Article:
(Un)Fairlife by Coca-Cola

Katie Smith is a senior public relations major and columnist for the Kent Stater. Contact her at ksmit138@kent.edu.

Katie Smith is a senior public relations major and columnist for the Kent Stater. Contact her at [email protected].

Katie Smith

I know sex sells, but what business does it have in selling milk? And an even bigger question is what business does Coca-Cola have selling milk?

The milk Coca-Cola is trying to sell isn’t your everyday milk, according to Huffington Post. It’s called Fairlife, and it’s loaded with more protein and calcium than ordinary milk and has less sugar. The soda giant is suddenly concerned with its customer’s sugar intake. Cool.

Want to know what’s not so cool? The advertising campaign.

This advertising campaign features women “wearing” milk dresses. Some of the headlines on the ads read, “Better Milk Looks Good on You,” and “Drink What She’s Wearing.”

I understand Coca-Cola has to sell a product, but why does it have to be so sexist about it? One of the ads shows a model standing on a scale. It’s just another reminder for women that our bodies are under constant scrutiny. Coca-Cola wants to make us feel like our bodies are sub-par without its milk. If Coca-Cola succeeds, it has successfully created a demand for its ridiculous product.

Maybe I’d be a little less annoyed if men were portrayed in ads the same way. Men are typically shown as rugged, powerful and when shown with women – dominant.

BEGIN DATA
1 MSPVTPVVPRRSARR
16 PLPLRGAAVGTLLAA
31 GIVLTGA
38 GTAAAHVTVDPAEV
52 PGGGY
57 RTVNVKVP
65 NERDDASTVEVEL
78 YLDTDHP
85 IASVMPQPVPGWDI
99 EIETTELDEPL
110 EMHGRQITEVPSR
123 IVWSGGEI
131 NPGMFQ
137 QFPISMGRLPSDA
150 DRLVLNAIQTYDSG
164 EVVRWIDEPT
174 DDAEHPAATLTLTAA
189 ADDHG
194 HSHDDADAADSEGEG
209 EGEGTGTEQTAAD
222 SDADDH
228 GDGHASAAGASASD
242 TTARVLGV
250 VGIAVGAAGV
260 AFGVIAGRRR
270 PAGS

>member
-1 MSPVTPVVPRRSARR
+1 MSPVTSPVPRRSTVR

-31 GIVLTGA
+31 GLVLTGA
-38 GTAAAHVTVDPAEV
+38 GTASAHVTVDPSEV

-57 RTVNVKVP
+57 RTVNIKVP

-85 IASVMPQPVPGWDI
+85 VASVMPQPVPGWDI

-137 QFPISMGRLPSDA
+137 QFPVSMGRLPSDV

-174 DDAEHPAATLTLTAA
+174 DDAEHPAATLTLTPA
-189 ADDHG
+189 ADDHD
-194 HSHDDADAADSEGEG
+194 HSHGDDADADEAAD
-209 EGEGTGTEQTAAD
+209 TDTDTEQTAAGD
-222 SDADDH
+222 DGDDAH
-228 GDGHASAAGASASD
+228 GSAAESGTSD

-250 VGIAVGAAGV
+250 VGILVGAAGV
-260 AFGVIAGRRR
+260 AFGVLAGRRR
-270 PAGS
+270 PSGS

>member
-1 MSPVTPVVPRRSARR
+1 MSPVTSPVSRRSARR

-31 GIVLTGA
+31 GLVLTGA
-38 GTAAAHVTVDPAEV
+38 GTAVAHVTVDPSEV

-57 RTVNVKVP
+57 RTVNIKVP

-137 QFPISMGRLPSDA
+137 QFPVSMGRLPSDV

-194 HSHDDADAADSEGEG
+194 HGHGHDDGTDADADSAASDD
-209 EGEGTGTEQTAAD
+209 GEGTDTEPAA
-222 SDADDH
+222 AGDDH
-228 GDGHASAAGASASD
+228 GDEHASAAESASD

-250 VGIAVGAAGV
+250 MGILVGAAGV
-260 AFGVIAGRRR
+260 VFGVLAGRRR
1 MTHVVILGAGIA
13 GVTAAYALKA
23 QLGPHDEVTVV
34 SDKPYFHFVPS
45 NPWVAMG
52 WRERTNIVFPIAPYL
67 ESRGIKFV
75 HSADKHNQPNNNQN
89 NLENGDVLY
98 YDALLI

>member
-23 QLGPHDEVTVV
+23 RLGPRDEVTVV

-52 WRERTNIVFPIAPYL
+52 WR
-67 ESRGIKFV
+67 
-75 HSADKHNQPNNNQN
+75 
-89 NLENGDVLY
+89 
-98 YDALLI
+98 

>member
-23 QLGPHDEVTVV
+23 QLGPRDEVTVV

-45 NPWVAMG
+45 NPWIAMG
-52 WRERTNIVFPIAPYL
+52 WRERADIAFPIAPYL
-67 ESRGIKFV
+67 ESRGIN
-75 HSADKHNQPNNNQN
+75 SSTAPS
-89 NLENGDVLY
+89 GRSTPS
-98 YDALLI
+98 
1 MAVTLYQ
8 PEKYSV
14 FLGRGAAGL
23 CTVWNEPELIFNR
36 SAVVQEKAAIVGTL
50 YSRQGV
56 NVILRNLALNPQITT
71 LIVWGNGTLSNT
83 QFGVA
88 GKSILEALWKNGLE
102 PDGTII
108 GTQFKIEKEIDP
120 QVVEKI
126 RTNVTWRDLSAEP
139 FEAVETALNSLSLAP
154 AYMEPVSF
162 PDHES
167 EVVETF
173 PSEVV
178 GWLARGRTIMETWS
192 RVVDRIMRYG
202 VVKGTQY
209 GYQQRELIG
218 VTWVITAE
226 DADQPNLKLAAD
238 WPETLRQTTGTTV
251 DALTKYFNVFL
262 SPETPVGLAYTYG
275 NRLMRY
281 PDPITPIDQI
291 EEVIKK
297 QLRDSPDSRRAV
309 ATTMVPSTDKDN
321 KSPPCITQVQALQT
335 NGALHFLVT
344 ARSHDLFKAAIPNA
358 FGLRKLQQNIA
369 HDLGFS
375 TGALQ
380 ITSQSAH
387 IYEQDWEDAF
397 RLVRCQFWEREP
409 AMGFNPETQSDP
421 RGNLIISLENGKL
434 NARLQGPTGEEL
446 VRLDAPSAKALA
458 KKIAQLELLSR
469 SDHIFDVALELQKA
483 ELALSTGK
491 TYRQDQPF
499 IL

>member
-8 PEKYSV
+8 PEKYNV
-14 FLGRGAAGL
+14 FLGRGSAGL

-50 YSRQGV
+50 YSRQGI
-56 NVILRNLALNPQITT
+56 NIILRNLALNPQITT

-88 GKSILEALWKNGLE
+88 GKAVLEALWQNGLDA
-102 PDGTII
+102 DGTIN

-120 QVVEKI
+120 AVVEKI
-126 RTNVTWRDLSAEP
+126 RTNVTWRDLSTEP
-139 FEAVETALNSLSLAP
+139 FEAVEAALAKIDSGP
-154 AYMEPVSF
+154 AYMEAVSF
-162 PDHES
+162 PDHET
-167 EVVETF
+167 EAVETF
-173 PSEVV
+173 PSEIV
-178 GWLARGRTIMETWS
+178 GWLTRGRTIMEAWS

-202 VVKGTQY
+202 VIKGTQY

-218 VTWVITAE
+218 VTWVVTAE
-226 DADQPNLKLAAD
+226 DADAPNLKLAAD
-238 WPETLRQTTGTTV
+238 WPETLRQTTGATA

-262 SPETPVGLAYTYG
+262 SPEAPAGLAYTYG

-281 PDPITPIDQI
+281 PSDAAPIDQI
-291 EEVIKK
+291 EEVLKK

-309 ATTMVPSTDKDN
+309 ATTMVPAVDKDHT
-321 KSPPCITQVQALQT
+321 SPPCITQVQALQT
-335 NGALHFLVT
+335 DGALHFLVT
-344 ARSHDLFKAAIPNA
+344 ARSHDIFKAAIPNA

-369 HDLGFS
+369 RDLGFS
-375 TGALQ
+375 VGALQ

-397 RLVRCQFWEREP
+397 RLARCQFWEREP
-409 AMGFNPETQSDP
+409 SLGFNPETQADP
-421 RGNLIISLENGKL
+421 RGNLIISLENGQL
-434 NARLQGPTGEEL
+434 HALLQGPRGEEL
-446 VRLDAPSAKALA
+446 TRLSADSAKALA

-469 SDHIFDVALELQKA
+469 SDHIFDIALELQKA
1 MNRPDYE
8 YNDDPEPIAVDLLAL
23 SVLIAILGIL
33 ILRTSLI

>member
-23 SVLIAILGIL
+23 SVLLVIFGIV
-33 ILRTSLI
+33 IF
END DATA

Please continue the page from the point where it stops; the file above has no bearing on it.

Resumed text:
Why can’t there be a version of this ad that stars a male model? Because that’d be ridiculous. But showing a nearly naked woman dripping in milk is just as ridiculous to me.

Women fight hard for equality, and then something like this happens. It’s one step forward and two steps back for women in the fight to be viewed as equals.

Women are viewed as sexual objects, who are submissive and heavily Photoshopped. I think advertisers need to be more conscientious when they’re distributing ads to the mass media.

My College Writing I class focused on advertising and its effects, and since I’ve taken that class, I’ve never looked at an ad in the same way.

If you haven’t seen any of Jean Kilbourne’s documentaries, especially her film series “Killing Us Softly: Advertising’s Image of Women,” I would suggest you watch one. Your view of women in the media will be changed forever.

The president of Coca-Cola North America said he thinks this product will “rain money.” And a part of me really hopes it doesn’t.